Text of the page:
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Snowblowers can be a handy winter attachment. Before sending yours out in the cold, be sure to check the hydraulic hoses for cracks and wear and the condition of the cutting edge and skid shoes.

Depending on where you live, the winter chill may already be in the air. Hopefully, you’ve taken the time to properly store your compact equipment for spring. Or maybe you plan on using it year-round. A skid-steer loader, after all, makes a handy snow removal tool.

In either case, your operator’s manual is a good place to start. Each piece of equipment is unique and requires its own shutdown procedures.

Shutting down until spring?

Typically, winterization includes a multipoint inspection: lubricate and/or replace parts; drain and/or change fluids, oil and filters; check tires; and inspect the brakes, steering and gearboxes. This is also a good time to check the hours on your machine to see if it’s due for required maintenance.

Lars Arnold, product manager for compact equipment at Volvo Construction Equipment, says after referring to the operator’s manual, it’s a good idea to clean the machine, removing all dirt and corrosive materials.

“Grease the machine’s moving parts; don’t miss any grease points,” he says. “Check the machine for oil leaks and damage.”

That includes engine oil as well as hydraulic fluids and lines, topping off as needed. And don’t forget the windshield fluid. Arnold prefers using soap and water for summer, but switching out to an approved winter washer formula when temperatures dip to prevent damaging fluid reservoirs. He also recommends filling the fuel tank to prevent condensation and be sure the coolant is suited to your environment. It’s also a good idea to use a fuel stabilizer.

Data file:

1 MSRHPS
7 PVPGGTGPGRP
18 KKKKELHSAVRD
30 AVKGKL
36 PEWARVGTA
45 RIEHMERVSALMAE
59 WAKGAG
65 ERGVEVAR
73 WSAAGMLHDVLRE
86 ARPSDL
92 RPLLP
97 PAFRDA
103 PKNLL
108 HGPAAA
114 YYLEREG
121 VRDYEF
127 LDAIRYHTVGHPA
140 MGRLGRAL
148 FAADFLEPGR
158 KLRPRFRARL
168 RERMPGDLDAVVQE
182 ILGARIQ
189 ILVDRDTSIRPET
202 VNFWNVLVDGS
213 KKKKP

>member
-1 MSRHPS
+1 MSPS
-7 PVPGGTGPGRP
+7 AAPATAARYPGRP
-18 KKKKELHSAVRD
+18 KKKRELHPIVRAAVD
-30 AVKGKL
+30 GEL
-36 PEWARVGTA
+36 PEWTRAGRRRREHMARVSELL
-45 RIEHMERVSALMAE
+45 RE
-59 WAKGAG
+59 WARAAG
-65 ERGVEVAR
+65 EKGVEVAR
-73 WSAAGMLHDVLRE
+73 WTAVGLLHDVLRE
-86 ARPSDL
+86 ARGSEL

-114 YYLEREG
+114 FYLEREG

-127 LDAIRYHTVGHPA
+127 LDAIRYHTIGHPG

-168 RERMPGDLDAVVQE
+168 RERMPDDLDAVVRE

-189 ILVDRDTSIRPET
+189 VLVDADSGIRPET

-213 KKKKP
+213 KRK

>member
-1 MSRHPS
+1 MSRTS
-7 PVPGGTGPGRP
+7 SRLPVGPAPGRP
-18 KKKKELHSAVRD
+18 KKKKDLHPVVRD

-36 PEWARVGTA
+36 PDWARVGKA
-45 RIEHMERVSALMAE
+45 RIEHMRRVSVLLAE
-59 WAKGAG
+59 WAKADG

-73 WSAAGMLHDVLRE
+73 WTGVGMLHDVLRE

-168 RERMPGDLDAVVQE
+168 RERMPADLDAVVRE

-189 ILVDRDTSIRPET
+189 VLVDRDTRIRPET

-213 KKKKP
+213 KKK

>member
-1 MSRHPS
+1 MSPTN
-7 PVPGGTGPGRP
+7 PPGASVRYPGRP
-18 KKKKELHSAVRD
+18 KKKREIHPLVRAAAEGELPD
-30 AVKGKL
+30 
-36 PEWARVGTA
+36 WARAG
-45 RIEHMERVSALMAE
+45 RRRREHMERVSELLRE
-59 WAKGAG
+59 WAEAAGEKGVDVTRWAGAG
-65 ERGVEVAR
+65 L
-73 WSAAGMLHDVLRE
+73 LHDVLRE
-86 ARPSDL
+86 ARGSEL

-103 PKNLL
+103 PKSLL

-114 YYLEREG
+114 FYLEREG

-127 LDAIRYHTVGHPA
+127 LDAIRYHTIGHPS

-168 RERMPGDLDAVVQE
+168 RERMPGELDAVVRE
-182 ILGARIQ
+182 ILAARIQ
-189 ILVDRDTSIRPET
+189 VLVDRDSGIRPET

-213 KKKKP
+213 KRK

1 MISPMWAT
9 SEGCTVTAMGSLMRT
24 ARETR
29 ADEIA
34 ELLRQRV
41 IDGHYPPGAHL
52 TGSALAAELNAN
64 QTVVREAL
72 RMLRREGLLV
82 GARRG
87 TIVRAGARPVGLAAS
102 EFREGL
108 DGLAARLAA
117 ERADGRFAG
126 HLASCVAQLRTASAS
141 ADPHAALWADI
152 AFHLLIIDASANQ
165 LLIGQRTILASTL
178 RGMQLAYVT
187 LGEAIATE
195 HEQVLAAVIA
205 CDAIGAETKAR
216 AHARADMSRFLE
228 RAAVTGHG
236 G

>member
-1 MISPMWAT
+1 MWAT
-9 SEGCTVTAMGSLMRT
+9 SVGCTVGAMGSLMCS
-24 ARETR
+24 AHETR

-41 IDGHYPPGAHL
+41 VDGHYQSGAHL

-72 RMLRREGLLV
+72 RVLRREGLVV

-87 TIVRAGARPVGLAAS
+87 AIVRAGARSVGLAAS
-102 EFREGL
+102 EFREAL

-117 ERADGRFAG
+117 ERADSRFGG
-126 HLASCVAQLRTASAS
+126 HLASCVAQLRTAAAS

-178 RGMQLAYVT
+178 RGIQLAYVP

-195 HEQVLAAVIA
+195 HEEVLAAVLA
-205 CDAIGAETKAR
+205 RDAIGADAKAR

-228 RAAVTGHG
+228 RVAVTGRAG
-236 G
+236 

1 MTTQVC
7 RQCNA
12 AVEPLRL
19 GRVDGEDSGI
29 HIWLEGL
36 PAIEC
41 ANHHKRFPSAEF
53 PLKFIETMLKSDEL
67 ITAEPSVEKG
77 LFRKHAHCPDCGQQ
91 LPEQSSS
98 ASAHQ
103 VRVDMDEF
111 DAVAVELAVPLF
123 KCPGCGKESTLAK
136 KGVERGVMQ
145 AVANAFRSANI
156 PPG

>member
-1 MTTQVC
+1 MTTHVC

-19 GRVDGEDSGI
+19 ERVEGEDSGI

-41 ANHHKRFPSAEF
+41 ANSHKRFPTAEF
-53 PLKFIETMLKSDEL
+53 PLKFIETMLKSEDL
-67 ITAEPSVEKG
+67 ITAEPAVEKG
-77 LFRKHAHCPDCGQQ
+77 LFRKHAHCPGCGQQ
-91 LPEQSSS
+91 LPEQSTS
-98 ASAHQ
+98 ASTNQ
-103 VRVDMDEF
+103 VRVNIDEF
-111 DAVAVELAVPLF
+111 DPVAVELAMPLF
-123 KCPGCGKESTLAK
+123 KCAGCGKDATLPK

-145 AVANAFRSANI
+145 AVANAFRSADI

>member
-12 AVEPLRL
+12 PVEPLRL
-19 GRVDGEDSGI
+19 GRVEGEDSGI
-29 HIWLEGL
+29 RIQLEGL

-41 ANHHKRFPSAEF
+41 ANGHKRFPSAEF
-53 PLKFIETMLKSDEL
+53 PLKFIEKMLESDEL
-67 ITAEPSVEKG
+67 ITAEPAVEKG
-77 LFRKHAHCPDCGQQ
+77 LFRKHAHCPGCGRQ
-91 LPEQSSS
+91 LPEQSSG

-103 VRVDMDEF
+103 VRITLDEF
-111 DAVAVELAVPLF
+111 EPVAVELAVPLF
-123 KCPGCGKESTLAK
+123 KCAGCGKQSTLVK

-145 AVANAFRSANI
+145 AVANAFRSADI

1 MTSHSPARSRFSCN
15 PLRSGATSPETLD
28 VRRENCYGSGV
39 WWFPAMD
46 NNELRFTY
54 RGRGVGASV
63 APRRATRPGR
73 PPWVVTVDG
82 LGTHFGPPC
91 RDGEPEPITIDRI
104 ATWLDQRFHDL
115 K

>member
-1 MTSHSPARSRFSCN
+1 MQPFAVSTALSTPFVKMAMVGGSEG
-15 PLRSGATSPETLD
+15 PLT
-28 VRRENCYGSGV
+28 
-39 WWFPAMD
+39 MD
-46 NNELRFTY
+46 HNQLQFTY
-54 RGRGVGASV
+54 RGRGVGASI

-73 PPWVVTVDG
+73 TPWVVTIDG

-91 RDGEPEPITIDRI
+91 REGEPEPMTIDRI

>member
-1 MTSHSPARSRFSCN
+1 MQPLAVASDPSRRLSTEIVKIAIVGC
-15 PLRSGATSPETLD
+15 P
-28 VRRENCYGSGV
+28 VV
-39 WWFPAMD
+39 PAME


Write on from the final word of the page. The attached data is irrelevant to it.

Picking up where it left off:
Keep the tracks clean

If possible, store equipment inside, but if left outdoors, don’t park it in the mud, especially tracked vehicles. It’s also a good idea to jack your skid-steer wheels at least an inch off the ground to prevent flat spots.

“This will cause unnecessary wear and tear on the tracks if it becomes frozen to the ground,” Arnold says. “Get some 2-by-8s or 2-by-12s and park the machine on the wood.”

Arnold also recommends retracting all hydraulic cylinders, lowering the attachments to the ground and releasing the hydraulic pressure.

“If needed, apply a thin layer of grease or petroleum jelly to all exposed cylinder piston rods so you don’t get rust.”

He also suggests removing the battery and keeping it in a warm, dry place. “Put the battery on trickle charge or charge the battery periodically,” he says. “Cover the machine with a tarp so you don’t get moisture and snow buildup.”

Warm it up

Arnold recommends periodically (monthly) starting the machine and running it until the engine reaches working temperature. Remove the grease from the cylinder pistons, check all fluid levels and carefully operate the hydraulic controls, making sure they function properly.

“Get the machine nice and warm and then put it back in storage,” he says. “If the temperature is extremely low, like in the northern states or Canada, we recommend changing the hydraulic oil to an arctic oil. But again, this is different from machine to machine.”

Working in winter?

Of course, not everyone shuts down until spring. If you plan on working your equipment this winter, be sure the diesel fuel is winter blend. Arnold says there’s no need for additives unless you still have a summer blend in the tank.

“The other thing I would strongly recommend, besides checking the fluids for winter operation, is installing a block heater to ease engine starting and for comfort,” he says. “And maybe a programmable diesel auxiliary heater; set it for an hour before you start working, that way the engine coolant and oil are already heated. When you start the engine it gets warm right away inside the cab.”

Take time to stretch

Winter or summer, it’s always a good idea to idle down your equipment before shutting it off, especially a turbocharged engine, and give it time to warm up before you begin working.

“It’s like an athlete: An athlete never comes out of the locker room and starts playing; he always stretches and does warm-up exercises,” Arnold says. “You need to do the same with your equipment. Before you start operating the machine hard, you need to make sure the engine is warmed up and the hydraulic oil is warmed up.’’ He says an excavator started at minus 20 degrees F needs time to get the oil warmed and moving in the cylinders and through the control valves.



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